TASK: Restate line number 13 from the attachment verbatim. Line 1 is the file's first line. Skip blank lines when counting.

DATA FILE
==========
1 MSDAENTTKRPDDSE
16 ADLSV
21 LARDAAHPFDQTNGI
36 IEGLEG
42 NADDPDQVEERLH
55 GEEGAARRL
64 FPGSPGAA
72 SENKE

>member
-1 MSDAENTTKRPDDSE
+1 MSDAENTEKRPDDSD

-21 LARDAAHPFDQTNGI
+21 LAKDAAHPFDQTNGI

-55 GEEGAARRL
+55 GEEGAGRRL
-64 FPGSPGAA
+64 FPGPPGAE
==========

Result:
+21 LAKDAAHPFDQTNGI